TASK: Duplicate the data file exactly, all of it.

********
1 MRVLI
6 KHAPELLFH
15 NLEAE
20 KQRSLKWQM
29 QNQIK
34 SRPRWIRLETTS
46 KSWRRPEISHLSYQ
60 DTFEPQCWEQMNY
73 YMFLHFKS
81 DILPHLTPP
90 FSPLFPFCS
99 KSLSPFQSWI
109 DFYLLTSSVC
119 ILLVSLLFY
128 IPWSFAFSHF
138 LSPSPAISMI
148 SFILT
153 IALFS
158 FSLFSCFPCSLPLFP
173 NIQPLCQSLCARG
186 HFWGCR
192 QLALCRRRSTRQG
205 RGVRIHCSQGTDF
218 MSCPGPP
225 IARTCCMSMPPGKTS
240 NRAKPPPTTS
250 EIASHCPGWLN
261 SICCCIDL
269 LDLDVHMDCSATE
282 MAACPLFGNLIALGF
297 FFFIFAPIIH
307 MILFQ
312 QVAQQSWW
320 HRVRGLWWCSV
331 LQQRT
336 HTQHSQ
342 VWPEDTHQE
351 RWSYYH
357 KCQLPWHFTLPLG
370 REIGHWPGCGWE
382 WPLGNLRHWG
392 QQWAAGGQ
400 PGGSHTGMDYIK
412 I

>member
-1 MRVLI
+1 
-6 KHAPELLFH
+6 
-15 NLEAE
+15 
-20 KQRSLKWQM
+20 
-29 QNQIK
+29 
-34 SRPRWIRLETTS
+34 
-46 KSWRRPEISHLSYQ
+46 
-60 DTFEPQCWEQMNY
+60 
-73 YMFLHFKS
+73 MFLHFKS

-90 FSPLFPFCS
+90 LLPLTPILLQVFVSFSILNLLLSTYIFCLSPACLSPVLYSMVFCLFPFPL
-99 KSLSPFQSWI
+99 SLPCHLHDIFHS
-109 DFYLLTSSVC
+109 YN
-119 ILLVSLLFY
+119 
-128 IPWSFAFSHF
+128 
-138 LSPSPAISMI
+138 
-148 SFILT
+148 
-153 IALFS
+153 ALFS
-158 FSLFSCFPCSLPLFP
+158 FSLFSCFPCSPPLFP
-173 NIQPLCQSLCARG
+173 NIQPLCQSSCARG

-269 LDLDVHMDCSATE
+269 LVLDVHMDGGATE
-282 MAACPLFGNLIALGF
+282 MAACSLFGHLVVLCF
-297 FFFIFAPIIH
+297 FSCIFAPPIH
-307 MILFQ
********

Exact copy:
1 MRVLI
6 KHAPELLFH
15 NLEAE
20 KQRSLKWQM
29 QNQIK
34 SRPRWIRLETTS
46 KSWRRPEISHLSYQ
60 DTFEPQCWEQMNY
73 YMFLHFKS
81 DILPHLTPP
90 FSPLFPFCS
99 KSLSPFQSWI
109 DFYLLTSSVC
119 ILLVSLLFY
128 IPWSFAFSHF
138 LSPSPAISMI
148 SFILT
153 IALFS
158 FSLFSCFPCSLPLFP
173 NIQPLCQSLCARG
186 HFWGCR
192 QLALCRRRSTRQG
205 RGVRIHCSQGTDF
218 MSCPGPP
225 IARTCCMSMPPGKTS
240 NRAKPPPTTS
250 EIASHCPGWLN
261 SICCCIDL
269 LDLDVHMDCSATE
282 MAACPLFGNLIALGF
297 FFFIFAPIIH
307 MILFQ
312 QVAQQSWW
320 HRVRGLWWCSV
331 LQQRT
336 HTQHSQ
342 VWPEDTHQE
351 RWSYYH
357 KCQLPWHFTLPLG
370 REIGHWPGCGWE
382 WPLGNLRHWG
392 QQWAAGGQ
400 PGGSHTGMDYIK
412 I

>member
-1 MRVLI
+1 
-6 KHAPELLFH
+6 
-15 NLEAE
+15 
-20 KQRSLKWQM
+20 
-29 QNQIK
+29 
-34 SRPRWIRLETTS
+34 
-46 KSWRRPEISHLSYQ
+46 
-60 DTFEPQCWEQMNY
+60 
-73 YMFLHFKS
+73 MFLHFKS

-90 FSPLFPFCS
+90 LLPLTPILLQVFVSFSILNLLLSTYIFCLSPACLSPVLYSMVFCLFPFPL
-99 KSLSPFQSWI
+99 SLPCHLHDIFHS
-109 DFYLLTSSVC
+109 YN
-119 ILLVSLLFY
+119 
-128 IPWSFAFSHF
+128 
-138 LSPSPAISMI
+138 
-148 SFILT
+148 
-153 IALFS
+153 ALFS
-158 FSLFSCFPCSLPLFP
+158 FSLFSCFPCSPPLFP
-173 NIQPLCQSLCARG
+173 NIQPLCQSSCARG

-269 LDLDVHMDCSATE
+269 LVLDVHMDGGATE
-282 MAACPLFGNLIALGF
+282 MAACSLFGHLVVLCF
-297 FFFIFAPIIH
+297 FSCIFAPPIH
-307 MILFQ